TWW-001370Sony Corp has officially announced its entry in the 3D television game, launching its first line of Bravia flatscreen TVs for sale in Japan beginning in June. Other announcements will follow as Sony joins electronics giants like Panasonic and Samsung in chasing a 3D marketplace that Sony expects will immediately become responsible for 10% of its sales in the next year.

The big question I have Is Sony indebted to James Cameron, beyond what his film Avatar has done to stoke 3D demand?

To hear Cameron tell it, Sony’s TV plan is exactly the same one he pitched Sony chief, Sir Howard Stringer, as a business proposition. Though Cameron makes his films at 20th Century Fox, he had a strong association with Sony, the maker of 3D cameras that were used for Avatar.

303009567_ezvgx-mListen to Cameron’s response to a recent Business Week cover story, when Charlie Rose mentioned Stringer ‘s plan to make 3D units the entire thrust of Sony’s presentation at the Consumer Electronics Show that took place in early January.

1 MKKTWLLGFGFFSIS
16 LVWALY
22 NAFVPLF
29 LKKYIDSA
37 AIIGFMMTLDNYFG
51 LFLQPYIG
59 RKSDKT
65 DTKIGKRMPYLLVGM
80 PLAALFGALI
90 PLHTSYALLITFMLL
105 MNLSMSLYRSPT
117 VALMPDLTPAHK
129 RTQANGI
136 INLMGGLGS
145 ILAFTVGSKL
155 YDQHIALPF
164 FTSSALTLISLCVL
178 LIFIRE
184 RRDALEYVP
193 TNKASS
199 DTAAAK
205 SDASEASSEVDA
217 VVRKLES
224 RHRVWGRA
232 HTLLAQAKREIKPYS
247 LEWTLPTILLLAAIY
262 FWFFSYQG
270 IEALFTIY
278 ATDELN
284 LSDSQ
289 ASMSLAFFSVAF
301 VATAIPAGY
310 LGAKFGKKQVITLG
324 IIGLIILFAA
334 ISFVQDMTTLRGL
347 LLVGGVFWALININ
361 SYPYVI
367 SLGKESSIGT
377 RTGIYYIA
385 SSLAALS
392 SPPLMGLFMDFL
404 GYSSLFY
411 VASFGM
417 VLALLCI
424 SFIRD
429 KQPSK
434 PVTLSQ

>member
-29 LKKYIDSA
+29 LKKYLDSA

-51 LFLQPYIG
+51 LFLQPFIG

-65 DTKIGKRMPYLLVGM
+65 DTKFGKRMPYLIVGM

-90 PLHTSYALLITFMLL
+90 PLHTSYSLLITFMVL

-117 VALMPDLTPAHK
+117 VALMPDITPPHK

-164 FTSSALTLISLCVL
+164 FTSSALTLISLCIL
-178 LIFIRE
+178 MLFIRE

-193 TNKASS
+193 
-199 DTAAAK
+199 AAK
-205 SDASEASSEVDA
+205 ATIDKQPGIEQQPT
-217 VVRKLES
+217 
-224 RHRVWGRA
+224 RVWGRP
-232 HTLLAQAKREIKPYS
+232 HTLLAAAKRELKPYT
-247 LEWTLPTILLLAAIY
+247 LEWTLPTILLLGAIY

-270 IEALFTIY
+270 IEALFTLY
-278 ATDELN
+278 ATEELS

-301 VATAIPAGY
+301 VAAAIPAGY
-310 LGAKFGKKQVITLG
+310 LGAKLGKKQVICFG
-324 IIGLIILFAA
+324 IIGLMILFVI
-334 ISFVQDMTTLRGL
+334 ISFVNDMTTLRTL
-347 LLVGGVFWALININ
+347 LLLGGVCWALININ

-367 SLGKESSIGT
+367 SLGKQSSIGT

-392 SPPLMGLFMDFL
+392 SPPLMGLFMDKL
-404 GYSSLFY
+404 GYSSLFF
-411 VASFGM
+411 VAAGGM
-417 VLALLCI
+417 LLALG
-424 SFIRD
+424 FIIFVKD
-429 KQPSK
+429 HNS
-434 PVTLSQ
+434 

Said Cameron: “There’s an interesting history there because, about 6 or 7 months ago, I had a closed-door secret presentation to Howard Stringer of a new business venture, and I mapped out what I believed was going to be the future of 3D and how many television sets were going to be entering the home and how there would initially be a dearth of 3D content and blah, blah, blah. I basically mapped out an entire strategy that he promptly announced a week later at the Sony stockholders’ meeting. His speech was pretty much culled verbatim from my presentation. So thank you, Howard.”

When Rose suggested this was the “sincerest form of flattery,” Cameron was having none of it.

“A more sincere form would have been to actually make the deal I was proposing,” Cameron said.